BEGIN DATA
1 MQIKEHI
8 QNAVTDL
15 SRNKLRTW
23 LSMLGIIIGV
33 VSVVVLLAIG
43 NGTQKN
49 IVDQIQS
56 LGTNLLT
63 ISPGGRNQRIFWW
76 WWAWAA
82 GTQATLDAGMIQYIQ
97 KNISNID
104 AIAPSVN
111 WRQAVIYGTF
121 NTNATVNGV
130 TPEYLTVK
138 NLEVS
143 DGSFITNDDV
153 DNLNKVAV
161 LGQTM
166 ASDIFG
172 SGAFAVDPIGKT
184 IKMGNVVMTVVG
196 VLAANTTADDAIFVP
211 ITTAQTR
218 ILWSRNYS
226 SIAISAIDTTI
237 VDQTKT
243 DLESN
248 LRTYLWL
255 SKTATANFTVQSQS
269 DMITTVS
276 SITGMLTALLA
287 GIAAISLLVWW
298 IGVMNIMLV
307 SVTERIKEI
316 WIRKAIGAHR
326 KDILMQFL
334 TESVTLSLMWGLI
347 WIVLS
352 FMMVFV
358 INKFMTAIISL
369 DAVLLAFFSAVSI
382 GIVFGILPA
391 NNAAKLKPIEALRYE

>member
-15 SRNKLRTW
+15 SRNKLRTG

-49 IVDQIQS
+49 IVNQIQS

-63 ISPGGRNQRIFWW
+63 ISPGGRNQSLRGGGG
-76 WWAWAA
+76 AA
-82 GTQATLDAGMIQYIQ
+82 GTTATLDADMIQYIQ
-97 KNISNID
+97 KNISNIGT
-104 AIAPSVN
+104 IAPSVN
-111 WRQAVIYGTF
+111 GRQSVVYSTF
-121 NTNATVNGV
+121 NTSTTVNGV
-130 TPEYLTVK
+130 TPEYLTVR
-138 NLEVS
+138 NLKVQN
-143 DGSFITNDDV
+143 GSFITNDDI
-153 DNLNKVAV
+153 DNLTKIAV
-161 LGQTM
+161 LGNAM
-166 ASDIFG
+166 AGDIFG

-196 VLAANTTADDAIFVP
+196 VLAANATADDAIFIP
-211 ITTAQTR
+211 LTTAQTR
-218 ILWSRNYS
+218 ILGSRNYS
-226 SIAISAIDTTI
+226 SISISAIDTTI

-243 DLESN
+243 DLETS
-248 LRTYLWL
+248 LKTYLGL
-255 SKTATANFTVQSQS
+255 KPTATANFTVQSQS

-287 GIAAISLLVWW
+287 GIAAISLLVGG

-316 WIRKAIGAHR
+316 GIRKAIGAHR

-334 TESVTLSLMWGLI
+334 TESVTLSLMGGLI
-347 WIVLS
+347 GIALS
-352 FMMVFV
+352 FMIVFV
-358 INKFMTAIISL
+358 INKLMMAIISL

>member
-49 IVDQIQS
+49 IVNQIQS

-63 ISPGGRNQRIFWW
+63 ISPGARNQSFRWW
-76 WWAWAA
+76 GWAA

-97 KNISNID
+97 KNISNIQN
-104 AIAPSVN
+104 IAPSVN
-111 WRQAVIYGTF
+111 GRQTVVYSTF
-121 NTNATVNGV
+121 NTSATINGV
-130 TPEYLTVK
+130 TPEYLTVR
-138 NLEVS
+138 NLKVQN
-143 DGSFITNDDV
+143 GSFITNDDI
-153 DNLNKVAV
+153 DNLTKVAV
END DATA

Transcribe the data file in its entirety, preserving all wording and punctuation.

1 MQIKEHI
8 QNAVTDL
15 SRNKLRTW
23 LSMLGIIIGV
33 VSVVVLLAIG
43 NGTQKN
49 IVDQIQS
56 LGTNLLT
63 ISPGGRNQRIFWW
76 WWAWAA
82 GTQATLDAGMIQYIQ
97 KNISNID
104 AIAPSVN
111 WRQAVIYGTF
121 NTNATVNGV
130 TPEYLTVK
138 NLEVS
143 DGSFITNDDV
153 DNLNKVAV
161 LGQTM
166 ASDIFG
172 SGAFAVDPIGKT
184 IKMGNVVMTVVG
196 VLAANTTADDAIFVP
211 ITTAQTR
218 ILWSRNYS
226 SIAISAIDTTI
237 VDQTKT
243 DLESN
248 LRTYLWL
255 SKTATANFTVQSQS
269 DMITTVS
276 SITGMLTALLA
287 GIAAISLLVWW
298 IGVMNIMLV
307 SVTERIKEI
316 WIRKAIGAHR
326 KDILMQFL
334 TESVTLSLMWGLI
347 WIVLS
352 FMMVFV
358 INKFMTAIISL
369 DAVLLAFFSAVSI
382 GIVFGILPA
391 NNAAKLKPIEALRYE

>member
-15 SRNKLRTW
+15 SRNKLRTG

-49 IVDQIQS
+49 IVNQIQS

-63 ISPGGRNQRIFWW
+63 ISPGGRNQSLRGGGG
-76 WWAWAA
+76 AA
-82 GTQATLDAGMIQYIQ
+82 GTTATLDADMIQYIQ
-97 KNISNID
+97 KNISNIGT
-104 AIAPSVN
+104 IAPSVN
-111 WRQAVIYGTF
+111 GRQSVVYSTF
-121 NTNATVNGV
+121 NTSTTVNGV
-130 TPEYLTVK
+130 TPEYLTVR
-138 NLEVS
+138 NLKVQN
-143 DGSFITNDDV
+143 GSFITNDDI
-153 DNLNKVAV
+153 DNLTKIAV
-161 LGQTM
+161 LGNAM
-166 ASDIFG
+166 AGDIFG

-196 VLAANTTADDAIFVP
+196 VLAANATADDAIFIP
-211 ITTAQTR
+211 LTTAQTR
-218 ILWSRNYS
+218 ILGSRNYS
-226 SIAISAIDTTI
+226 SISISAIDTTI

-243 DLESN
+243 DLETS
-248 LRTYLWL
+248 LKTYLGL
-255 SKTATANFTVQSQS
+255 KPTATANFTVQSQS

-287 GIAAISLLVWW
+287 GIAAISLLVGG

-316 WIRKAIGAHR
+316 GIRKAIGAHR

-334 TESVTLSLMWGLI
+334 TESVTLSLMGGLI
-347 WIVLS
+347 GIALS
-352 FMMVFV
+352 FMIVFV
-358 INKFMTAIISL
+358 INKLMMAIISL

>member
-49 IVDQIQS
+49 IVNQIQS

-63 ISPGGRNQRIFWW
+63 ISPGARNQSFRWW
-76 WWAWAA
+76 GWAA

-97 KNISNID
+97 KNISNIQN
-104 AIAPSVN
+104 IAPSVN
-111 WRQAVIYGTF
+111 GRQTVVYSTF
-121 NTNATVNGV
+121 NTSATINGV
-130 TPEYLTVK
+130 TPEYLTVR
-138 NLEVS
+138 NLKVQN
-143 DGSFITNDDV
+143 GSFITNDDI
-153 DNLNKVAV
+153 DNLTKVAV